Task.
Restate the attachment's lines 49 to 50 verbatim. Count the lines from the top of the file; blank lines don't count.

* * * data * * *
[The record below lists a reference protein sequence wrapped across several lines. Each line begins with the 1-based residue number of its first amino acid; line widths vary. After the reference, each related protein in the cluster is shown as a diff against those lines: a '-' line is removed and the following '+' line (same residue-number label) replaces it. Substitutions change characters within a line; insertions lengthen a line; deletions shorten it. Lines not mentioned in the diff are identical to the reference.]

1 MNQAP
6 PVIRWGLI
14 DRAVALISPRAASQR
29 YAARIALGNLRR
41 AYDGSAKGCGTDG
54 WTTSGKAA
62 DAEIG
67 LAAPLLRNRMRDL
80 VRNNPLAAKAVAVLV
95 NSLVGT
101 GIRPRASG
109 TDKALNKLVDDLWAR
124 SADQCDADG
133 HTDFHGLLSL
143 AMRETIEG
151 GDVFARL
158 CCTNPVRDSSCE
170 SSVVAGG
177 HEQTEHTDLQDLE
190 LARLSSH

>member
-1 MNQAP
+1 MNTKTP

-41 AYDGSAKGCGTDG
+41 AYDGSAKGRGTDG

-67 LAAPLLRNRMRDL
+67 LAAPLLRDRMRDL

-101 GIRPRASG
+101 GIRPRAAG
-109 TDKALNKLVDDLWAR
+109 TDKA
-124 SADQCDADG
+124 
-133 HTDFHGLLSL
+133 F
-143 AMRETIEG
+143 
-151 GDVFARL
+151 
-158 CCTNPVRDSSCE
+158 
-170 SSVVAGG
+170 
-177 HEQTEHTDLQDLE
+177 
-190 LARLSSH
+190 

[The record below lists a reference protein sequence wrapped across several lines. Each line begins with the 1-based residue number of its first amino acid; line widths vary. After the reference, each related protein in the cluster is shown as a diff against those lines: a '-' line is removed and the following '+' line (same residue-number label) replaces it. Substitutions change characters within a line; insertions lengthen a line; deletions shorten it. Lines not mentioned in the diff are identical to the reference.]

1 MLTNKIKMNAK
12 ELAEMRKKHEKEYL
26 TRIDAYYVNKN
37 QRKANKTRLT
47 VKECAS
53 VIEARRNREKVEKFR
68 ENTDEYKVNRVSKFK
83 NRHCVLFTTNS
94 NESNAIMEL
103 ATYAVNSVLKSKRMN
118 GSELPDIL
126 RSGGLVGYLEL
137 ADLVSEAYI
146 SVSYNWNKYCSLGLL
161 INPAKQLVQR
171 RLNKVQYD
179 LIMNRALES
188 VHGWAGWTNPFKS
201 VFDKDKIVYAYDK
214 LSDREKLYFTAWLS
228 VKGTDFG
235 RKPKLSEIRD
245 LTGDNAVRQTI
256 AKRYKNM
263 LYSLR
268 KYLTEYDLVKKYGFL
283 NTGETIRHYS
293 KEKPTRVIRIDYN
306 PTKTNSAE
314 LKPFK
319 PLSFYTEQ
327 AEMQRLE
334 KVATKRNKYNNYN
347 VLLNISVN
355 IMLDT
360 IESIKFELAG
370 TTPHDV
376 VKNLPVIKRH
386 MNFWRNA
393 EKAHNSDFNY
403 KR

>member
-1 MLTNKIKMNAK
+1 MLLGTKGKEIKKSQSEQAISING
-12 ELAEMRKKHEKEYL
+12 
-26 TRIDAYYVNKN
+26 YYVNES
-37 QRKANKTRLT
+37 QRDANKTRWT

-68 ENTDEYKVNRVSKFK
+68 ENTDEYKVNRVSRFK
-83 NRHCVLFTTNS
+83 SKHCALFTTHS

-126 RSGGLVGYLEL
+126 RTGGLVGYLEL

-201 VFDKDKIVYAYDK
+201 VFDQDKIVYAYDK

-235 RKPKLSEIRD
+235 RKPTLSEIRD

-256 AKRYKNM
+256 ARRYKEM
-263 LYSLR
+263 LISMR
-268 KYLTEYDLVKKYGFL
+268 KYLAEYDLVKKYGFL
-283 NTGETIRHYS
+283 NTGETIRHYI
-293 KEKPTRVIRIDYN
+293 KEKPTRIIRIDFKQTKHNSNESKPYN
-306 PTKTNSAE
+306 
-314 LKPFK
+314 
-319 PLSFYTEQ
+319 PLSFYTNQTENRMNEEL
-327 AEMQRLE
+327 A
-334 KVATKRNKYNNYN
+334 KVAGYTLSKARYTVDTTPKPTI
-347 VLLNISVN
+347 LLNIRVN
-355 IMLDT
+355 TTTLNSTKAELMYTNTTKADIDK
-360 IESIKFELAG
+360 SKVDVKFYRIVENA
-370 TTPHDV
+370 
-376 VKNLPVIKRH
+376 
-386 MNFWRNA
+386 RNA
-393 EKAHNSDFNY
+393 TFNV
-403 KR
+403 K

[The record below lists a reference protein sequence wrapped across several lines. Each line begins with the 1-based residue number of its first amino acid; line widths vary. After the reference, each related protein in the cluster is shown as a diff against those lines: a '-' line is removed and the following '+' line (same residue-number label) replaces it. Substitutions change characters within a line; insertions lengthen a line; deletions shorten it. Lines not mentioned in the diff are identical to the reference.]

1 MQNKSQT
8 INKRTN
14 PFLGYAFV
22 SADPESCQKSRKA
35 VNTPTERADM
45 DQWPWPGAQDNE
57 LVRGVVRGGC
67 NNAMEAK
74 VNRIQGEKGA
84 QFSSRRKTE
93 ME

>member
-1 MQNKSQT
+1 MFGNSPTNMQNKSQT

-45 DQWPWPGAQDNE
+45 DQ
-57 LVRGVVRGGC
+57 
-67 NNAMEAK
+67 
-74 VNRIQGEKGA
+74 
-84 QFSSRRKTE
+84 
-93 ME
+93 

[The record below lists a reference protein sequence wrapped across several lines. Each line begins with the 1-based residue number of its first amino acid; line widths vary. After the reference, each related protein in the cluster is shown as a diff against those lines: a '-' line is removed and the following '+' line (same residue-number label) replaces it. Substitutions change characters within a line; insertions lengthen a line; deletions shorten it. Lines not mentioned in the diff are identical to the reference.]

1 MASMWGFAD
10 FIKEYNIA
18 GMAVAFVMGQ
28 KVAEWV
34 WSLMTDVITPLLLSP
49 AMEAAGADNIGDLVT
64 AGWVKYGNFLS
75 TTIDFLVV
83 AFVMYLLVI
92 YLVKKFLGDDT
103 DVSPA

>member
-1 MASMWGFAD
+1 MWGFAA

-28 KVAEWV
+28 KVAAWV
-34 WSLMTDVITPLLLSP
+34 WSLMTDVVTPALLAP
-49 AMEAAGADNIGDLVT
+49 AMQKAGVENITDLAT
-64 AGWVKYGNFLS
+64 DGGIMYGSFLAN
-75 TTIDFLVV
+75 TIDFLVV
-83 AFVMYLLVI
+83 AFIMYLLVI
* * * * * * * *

[The record below lists a reference protein sequence wrapped across several lines. Each line begins with the 1-based residue number of its first amino acid; line widths vary. After the reference, each related protein in the cluster is shown as a diff against those lines: a '-' line is removed and the following '+' line (same residue-number label) replaces it. Substitutions change characters within a line; insertions lengthen a line; deletions shorten it. Lines not mentioned in the diff are identical to the reference.]

1 MLTNKIKMNAK